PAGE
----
Experimentally engineered mutations in a ubiquitin hydrolase, UBP-1, modulate in vivo susceptibility to artemisinin and chloroquine in Plasmodium berghei

Simwela, N., Hughes, K. R., Roberts, A. B., Rennie, M. T., Barrett, M. P. and Waters, A. P. (2020) Experimentally engineered mutations in a ubiquitin hydrolase, UBP-1, modulate in vivo susceptibility to artemisinin and chloroquine in Plasmodium berghei. Antimicrobial Agents and Chemotherapy, 64(7), (doi: 10.1128/AAC.02484-19) (PMID:32340987) (PMCID:PMC7318008)

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Abstract

As resistance to artemisinins (current frontline drugs in malaria treatment) emerges in south East Asia, there is an urgent need to identify the genetic determinants and understand the molecular mechanisms underpinning such resistance. Such insights could lead to prospective interventions to contain resistance and prevent the eventual spread to other malaria endemic regions. Artemisinin reduced susceptibility in South East Asia (SEA) has been primarily linked to mutations in P. falciparum Kelch-13, which is currently widely recognised as a molecular marker of artemisinin resistance. However, 2 mutations in a ubiquitin hydrolase, UBP-1, have been previously associated with artemisinin reduced susceptibility in a rodent model of malaria and some cases of UBP-1 mutation variants associating with artemisinin treatment failure have been reported in Africa and SEA. In this study, we have employed CRISPR-Cas9 genome editing and pre-emptive drug pressures to test these artemisinin susceptibility associated mutations in UBP-1 in P. berghei sensitive lines in vivo. Using these approaches, we have shown that the V2721F UBP-1 mutation results in reduced artemisinin susceptibility, while the V2752F mutation results in resistance to chloroquine and moderately impacts tolerance to artemisinins. Genetic reversal of the V2752F mutation restored chloroquine sensitivity in these mutant lines while simultaneous introduction of both mutations could not be achieved and appears to be lethal. Interestingly, these mutations carry a detrimental growth defect, which would possibly explain their lack of expansion in natural infection settings. Our work has provided independent experimental evidence on the role of UBP-1 in modulating parasite responses to artemisinin and chloroquine under in vivo conditions.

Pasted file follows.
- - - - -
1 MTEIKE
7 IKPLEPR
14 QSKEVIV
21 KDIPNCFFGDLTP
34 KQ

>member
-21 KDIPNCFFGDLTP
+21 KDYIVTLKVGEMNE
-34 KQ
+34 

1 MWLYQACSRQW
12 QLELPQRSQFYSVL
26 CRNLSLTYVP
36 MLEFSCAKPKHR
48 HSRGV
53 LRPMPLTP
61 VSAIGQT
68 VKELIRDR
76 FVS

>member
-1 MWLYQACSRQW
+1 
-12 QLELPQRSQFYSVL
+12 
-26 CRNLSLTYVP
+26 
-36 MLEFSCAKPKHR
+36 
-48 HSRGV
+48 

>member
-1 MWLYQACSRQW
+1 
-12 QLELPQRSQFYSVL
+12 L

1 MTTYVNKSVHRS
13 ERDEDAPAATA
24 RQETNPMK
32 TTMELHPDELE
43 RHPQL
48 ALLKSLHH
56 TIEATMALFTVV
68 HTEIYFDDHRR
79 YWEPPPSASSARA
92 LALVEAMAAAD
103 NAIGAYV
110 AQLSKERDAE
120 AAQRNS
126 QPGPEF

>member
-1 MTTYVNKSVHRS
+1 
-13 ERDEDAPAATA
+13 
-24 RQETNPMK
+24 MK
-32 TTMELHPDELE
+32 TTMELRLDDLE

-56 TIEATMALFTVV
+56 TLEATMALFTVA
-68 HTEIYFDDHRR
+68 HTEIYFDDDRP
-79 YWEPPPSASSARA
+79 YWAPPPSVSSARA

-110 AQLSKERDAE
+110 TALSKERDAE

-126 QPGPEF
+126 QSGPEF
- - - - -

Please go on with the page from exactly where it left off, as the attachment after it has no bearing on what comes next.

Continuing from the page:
Item Type:Articles
Status:Published
Refereed:Yes
Glasgow Author(s) Enlighten ID:Simwela, Nelson and Barrett, Professor Michael and Rennie, Mr Michael and Roberts, Dr Brett and Hughes, Dr Katie and Waters, Professor Andy
Authors: Simwela, N., Hughes, K. R., Roberts, A. B., Rennie, M. T., Barrett, M. P., and Waters, A. P.
College/School:College of Medical Veterinary and Life Sciences > Institute of Infection Immunity and Inflammation
Journal Name:Antimicrobial Agents and Chemotherapy
Publisher:American Society for Microbiology
ISSN:0066-4804
ISSN (Online):1098-6596
Published Online:27 April 2020
Copyright Holders:Copyright © 2020 The Authors
First Published:First published in Antimicrobial Agents and Chemotherapy 64(7)
Publisher Policy:Reproduced under a Creative Commons License

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Project CodeAward NoProject NamePrincipal InvestigatorFunder's NameFunder RefLead Dept
143385Conditional translational repression: a core regulatory mechanism of gene expression during development of the malaria parasite.Andrew WatersWellcome Trust (WELLCOTR)083811/Z/07/ZIII - Parasitology
172459Gene expression in Plasmodium parasites: the molecular mechanics of gametocytogenesis (and variant transcription of genes)Andrew WatersWellcome Trust (WELLCOTR)107046/Z/15/ZIII - Parasitology
170547The Wellcome Centre for Molecular Parasitology ( Core Support )Andrew WatersWellcome Trust (WELLCOTR)104111/Z/14/ZRIII - Parasitology